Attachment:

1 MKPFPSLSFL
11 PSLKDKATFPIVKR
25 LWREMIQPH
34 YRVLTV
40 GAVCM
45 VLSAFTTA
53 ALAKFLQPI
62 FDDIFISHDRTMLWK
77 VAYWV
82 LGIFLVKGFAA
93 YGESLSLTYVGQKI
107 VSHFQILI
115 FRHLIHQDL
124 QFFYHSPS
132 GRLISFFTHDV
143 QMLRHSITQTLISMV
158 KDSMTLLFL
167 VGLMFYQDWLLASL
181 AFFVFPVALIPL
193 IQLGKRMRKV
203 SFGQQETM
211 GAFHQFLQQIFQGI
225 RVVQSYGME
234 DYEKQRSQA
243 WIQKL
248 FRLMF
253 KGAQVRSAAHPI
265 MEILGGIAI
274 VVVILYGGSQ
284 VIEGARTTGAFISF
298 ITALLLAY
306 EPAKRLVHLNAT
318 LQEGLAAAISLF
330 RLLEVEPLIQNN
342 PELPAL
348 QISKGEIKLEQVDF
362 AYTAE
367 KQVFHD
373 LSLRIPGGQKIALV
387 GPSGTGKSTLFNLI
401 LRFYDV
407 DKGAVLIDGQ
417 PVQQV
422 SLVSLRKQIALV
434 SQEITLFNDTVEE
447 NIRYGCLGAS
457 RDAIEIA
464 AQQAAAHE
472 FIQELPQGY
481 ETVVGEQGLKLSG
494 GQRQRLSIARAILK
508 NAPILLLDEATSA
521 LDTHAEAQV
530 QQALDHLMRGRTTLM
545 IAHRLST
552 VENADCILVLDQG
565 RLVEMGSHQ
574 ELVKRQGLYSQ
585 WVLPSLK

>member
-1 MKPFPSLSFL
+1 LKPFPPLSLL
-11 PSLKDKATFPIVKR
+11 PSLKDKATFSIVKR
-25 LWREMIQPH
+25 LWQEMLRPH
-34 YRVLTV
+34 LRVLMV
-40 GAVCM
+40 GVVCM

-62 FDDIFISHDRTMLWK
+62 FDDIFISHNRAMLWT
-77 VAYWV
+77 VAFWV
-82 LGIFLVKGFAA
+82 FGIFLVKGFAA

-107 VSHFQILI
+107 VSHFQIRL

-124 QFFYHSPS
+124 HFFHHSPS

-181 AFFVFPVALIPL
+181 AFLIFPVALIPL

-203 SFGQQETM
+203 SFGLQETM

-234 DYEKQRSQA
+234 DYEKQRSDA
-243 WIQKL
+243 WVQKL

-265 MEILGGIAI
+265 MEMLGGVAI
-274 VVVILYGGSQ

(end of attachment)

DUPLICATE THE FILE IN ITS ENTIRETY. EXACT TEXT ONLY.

1 MKPFPSLSFL
11 PSLKDKATFPIVKR
25 LWREMIQPH
34 YRVLTV
40 GAVCM
45 VLSAFTTA
53 ALAKFLQPI
62 FDDIFISHDRTMLWK
77 VAYWV
82 LGIFLVKGFAA
93 YGESLSLTYVGQKI
107 VSHFQILI
115 FRHLIHQDL
124 QFFYHSPS
132 GRLISFFTHDV
143 QMLRHSITQTLISMV
158 KDSMTLLFL
167 VGLMFYQDWLLASL
181 AFFVFPVALIPL
193 IQLGKRMRKV
203 SFGQQETM
211 GAFHQFLQQIFQGI
225 RVVQSYGME
234 DYEKQRSQA
243 WIQKL
248 FRLMF
253 KGAQVRSAAHPI
265 MEILGGIAI
274 VVVILYGGSQ
284 VIEGARTTGAFISF
298 ITALLLAY
306 EPAKRLVHLNAT
318 LQEGLAAAISLF
330 RLLEVEPLIQNN
342 PELPAL
348 QISKGEIKLEQVDF
362 AYTAE
367 KQVFHD
373 LSLRIPGGQKIALV
387 GPSGTGKSTLFNLI
401 LRFYDV
407 DKGAVLIDGQ
417 PVQQV
422 SLVSLRKQIALV
434 SQEITLFNDTVEE
447 NIRYGCLGAS
457 RDAIEIA
464 AQQAAAHE
472 FIQELPQGY
481 ETVVGEQGLKLSG
494 GQRQRLSIARAILK
508 NAPILLLDEATSA
521 LDTHAEAQV
530 QQALDHLMRGRTTLM
545 IAHRLST
552 VENADCILVLDQG
565 RLVEMGSHQ
574 ELVKRQGLYSQ
585 WVLPSLK

>member
-1 MKPFPSLSFL
+1 LKPFPPLSLL
-11 PSLKDKATFPIVKR
+11 PSLKDKATFSIVKR
-25 LWREMIQPH
+25 LWQEMLRPH
-34 YRVLTV
+34 LRVLMV
-40 GAVCM
+40 GVVCM

-62 FDDIFISHDRTMLWK
+62 FDDIFISHNRAMLWT
-77 VAYWV
+77 VAFWV
-82 LGIFLVKGFAA
+82 FGIFLVKGFAA

-107 VSHFQILI
+107 VSHFQIRL

-124 QFFYHSPS
+124 HFFHHSPS

-181 AFFVFPVALIPL
+181 AFLIFPVALIPL

-203 SFGQQETM
+203 SFGLQETM

-234 DYEKQRSQA
+234 DYEKQRSDA
-243 WIQKL
+243 WVQKL

-265 MEILGGIAI
+265 MEMLGGVAI
-274 VVVILYGGSQ